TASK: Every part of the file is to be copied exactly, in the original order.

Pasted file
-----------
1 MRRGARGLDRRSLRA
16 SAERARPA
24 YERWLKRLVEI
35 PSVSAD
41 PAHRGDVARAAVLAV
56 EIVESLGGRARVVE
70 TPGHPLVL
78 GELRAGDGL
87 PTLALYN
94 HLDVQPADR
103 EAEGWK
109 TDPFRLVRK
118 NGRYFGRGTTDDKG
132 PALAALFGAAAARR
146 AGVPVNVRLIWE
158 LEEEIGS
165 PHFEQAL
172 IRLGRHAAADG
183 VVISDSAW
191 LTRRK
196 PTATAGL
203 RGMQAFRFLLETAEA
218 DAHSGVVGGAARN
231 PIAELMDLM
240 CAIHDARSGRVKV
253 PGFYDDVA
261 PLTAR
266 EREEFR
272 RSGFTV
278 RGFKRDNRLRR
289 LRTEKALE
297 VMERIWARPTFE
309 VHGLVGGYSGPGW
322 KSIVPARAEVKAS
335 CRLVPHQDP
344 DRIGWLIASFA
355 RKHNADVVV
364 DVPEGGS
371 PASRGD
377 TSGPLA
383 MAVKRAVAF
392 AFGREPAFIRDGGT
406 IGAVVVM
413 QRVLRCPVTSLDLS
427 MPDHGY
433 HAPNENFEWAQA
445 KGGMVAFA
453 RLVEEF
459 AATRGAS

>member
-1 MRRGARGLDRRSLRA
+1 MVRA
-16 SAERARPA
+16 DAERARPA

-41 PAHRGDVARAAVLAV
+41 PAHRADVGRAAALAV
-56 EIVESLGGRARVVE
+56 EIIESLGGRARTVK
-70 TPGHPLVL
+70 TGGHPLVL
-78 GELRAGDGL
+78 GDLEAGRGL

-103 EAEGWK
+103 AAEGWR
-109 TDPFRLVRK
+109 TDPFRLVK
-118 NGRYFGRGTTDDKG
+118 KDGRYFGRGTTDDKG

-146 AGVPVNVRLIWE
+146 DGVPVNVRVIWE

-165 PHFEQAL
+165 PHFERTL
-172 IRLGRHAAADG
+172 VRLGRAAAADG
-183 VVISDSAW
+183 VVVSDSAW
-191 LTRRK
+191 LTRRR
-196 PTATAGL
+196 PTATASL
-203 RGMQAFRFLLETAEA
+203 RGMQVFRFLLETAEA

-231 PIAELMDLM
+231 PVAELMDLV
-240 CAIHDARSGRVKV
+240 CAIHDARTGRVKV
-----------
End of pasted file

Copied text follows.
1 MRRGARGLDRRSLRA
16 SAERARPA
24 YERWLKRLVEI
35 PSVSAD
41 PAHRGDVARAAVLAV
56 EIVESLGGRARVVE
70 TPGHPLVL
78 GELRAGDGL
87 PTLALYN
94 HLDVQPADR
103 EAEGWK
109 TDPFRLVRK
118 NGRYFGRGTTDDKG
132 PALAALFGAAAARR
146 AGVPVNVRLIWE
158 LEEEIGS
165 PHFEQAL
172 IRLGRHAAADG
183 VVISDSAW
191 LTRRK
196 PTATAGL
203 RGMQAFRFLLETAEA
218 DAHSGVVGGAARN
231 PIAELMDLM
240 CAIHDARSGRVKV
253 PGFYDDVA
261 PLTAR
266 EREEFR
272 RSGFTV
278 RGFKRDNRLRR
289 LRTEKALE
297 VMERIWARPTFE
309 VHGLVGGYSGPGW
322 KSIVPARAEVKAS
335 CRLVPHQDP
344 DRIGWLIASFA
355 RKHNADVVV
364 DVPEGGS
371 PASRGD
377 TSGPLA
383 MAVKRAVAF
392 AFGREPAFIRDGGT
406 IGAVVVM
413 QRVLRCPVTSLDLS
427 MPDHGY
433 HAPNENFEWAQA
445 KGGMVAFA
453 RLVEEF
459 AATRGAS

>member
-1 MRRGARGLDRRSLRA
+1 MVRA
-16 SAERARPA
+16 DAERARPA

-41 PAHRGDVARAAVLAV
+41 PAHRADVGRAAALAV
-56 EIVESLGGRARVVE
+56 EIIESLGGRARTVK
-70 TPGHPLVL
+70 TGGHPLVL
-78 GELRAGDGL
+78 GDLEAGRGL

-103 EAEGWK
+103 AAEGWR
-109 TDPFRLVRK
+109 TDPFRLVK
-118 NGRYFGRGTTDDKG
+118 KDGRYFGRGTTDDKG

-146 AGVPVNVRLIWE
+146 DGVPVNVRVIWE

-165 PHFEQAL
+165 PHFERTL
-172 IRLGRHAAADG
+172 VRLGRAAAADG
-183 VVISDSAW
+183 VVVSDSAW
-191 LTRRK
+191 LTRRR
-196 PTATAGL
+196 PTATASL
-203 RGMQAFRFLLETAEA
+203 RGMQVFRFLLETAEA

-231 PIAELMDLM
+231 PVAELMDLV
-240 CAIHDARSGRVKV
+240 CAIHDARTGRVKV